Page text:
Natural killer (NK) cells are innate lymphocytes with potent activity against a wide range of viruses. In SARS-CoV-2 infection, NK cell activity might be of particular importance within lung tissues. Here, we investigated whether NK cells with activity against Spike + cells are induced during SARS-CoV-2 infection and have a role in modulating viral persistence beyond primary clearance from nasopharyngeal and tracheal tissues. We performed an integrated analysis of NK cells and macrophages in blood and bronchoalveolar lavage fluids (BALF) of COVID-19 convalescent non-human primates in comparison to uninfected control animals. SARS-CoV-2 protein expression was detected for at least 9–18 months post-infection in alveolar macrophages. Convalescent animals segregated into two groups based on cellular phenotypes and viral persistence profiles in BALF. The animals with lower persistent antigen displayed macrophages with a regulatory phenotype and enhanced MHC-E restricted NK cell activity toward cells presenting peptides derived from the SARS-CoV-2 Spike protein leader sequence, while NK cell activity from the other convalescent animals, control animals and healthy humans were strongly inhibited by these Spike peptides. The adaptive NK cell activity was not detected in blood but in tissue-resident NK cells, and cross-reacted against MERS-CoV and SARS-CoV Spike-derived peptides.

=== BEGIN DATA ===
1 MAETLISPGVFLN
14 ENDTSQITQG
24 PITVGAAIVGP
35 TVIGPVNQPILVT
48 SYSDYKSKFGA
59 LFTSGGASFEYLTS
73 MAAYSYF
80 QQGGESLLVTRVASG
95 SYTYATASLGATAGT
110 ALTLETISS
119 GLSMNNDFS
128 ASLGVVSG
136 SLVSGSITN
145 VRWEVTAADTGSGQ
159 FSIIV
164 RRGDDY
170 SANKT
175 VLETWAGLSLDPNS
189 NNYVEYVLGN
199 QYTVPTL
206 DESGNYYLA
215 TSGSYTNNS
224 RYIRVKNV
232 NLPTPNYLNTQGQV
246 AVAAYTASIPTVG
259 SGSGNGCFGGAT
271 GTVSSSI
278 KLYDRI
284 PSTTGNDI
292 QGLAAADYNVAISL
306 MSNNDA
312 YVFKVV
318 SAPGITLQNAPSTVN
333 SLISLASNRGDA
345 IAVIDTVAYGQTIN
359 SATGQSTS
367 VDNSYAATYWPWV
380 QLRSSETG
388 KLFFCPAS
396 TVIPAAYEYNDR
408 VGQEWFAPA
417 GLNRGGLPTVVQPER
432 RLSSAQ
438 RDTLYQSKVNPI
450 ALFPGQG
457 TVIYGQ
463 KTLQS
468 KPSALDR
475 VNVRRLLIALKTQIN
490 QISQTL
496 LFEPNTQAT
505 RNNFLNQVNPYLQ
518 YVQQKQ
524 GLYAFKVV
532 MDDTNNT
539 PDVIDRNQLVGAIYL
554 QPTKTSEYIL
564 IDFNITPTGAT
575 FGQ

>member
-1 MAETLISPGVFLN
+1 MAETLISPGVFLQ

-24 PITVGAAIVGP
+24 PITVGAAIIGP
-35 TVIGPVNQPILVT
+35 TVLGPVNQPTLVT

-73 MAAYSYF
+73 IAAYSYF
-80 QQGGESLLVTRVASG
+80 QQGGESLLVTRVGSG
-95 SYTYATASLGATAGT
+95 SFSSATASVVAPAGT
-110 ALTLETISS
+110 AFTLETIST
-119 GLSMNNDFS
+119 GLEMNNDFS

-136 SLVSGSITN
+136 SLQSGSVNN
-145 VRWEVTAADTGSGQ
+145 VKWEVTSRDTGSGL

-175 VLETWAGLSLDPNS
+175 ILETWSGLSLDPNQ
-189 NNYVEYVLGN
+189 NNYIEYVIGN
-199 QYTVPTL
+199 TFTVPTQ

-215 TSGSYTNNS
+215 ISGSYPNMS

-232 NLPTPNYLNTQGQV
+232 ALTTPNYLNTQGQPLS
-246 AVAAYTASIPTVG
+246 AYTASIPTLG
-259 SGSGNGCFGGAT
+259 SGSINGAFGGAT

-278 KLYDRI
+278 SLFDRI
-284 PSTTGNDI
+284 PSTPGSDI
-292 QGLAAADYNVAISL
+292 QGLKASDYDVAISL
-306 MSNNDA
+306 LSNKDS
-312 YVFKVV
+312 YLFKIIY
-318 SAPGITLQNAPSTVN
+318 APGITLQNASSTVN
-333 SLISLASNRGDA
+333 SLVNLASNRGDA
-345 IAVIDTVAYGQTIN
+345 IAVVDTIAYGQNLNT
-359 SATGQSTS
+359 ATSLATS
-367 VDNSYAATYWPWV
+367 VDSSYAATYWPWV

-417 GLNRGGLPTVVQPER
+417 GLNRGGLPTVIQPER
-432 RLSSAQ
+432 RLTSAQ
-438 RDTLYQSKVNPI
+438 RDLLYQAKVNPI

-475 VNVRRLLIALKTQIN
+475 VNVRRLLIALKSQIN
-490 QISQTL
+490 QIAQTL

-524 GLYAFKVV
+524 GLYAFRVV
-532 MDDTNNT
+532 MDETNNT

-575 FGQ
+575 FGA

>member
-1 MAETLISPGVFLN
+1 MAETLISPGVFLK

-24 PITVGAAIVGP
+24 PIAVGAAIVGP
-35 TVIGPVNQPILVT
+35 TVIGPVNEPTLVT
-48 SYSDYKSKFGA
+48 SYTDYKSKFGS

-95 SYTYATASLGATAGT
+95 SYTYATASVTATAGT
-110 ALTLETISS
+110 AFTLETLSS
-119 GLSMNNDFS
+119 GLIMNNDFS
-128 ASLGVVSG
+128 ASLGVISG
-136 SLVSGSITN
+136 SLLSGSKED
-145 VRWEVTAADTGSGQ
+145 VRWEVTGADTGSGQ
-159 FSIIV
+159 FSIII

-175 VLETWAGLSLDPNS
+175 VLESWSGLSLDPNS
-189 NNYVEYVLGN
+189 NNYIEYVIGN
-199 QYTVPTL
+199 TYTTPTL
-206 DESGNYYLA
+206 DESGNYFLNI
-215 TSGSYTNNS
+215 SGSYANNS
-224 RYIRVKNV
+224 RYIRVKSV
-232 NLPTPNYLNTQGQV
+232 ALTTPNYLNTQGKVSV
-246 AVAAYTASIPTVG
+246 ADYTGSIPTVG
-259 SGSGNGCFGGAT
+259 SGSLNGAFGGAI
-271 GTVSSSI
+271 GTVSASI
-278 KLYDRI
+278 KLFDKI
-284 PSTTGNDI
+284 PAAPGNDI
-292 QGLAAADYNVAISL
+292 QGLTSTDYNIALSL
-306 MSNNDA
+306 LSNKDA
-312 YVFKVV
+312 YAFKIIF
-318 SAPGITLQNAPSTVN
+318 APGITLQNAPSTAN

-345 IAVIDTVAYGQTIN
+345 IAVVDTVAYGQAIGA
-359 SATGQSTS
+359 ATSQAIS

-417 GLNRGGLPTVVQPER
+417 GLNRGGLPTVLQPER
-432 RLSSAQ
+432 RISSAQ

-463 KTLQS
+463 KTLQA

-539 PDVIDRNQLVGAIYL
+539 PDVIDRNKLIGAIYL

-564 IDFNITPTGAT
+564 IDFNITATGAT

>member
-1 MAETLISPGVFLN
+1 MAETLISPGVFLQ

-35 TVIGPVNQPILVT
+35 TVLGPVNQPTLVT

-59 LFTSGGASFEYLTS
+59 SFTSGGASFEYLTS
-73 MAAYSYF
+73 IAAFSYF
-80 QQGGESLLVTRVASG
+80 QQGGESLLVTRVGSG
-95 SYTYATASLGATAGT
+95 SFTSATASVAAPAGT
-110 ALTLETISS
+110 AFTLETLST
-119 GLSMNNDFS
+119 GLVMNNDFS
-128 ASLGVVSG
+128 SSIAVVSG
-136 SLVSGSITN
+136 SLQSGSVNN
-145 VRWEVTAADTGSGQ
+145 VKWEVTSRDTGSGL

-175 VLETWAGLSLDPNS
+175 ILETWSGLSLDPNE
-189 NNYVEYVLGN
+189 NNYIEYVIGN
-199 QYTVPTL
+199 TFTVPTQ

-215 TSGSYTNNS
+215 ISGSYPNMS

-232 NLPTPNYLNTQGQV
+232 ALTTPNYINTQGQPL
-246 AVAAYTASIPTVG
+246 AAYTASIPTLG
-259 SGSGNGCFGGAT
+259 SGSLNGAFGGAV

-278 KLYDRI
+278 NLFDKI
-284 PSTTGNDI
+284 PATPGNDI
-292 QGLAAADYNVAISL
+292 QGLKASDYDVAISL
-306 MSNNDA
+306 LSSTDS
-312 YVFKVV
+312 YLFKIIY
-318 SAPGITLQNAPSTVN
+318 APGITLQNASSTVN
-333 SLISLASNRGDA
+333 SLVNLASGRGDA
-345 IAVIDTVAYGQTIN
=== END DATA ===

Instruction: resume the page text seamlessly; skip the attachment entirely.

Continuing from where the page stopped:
3.
Nat Med ; 2022 Mar 23.
Article in English | MEDLINE | ID: covidwho-1758268

ABSTRACT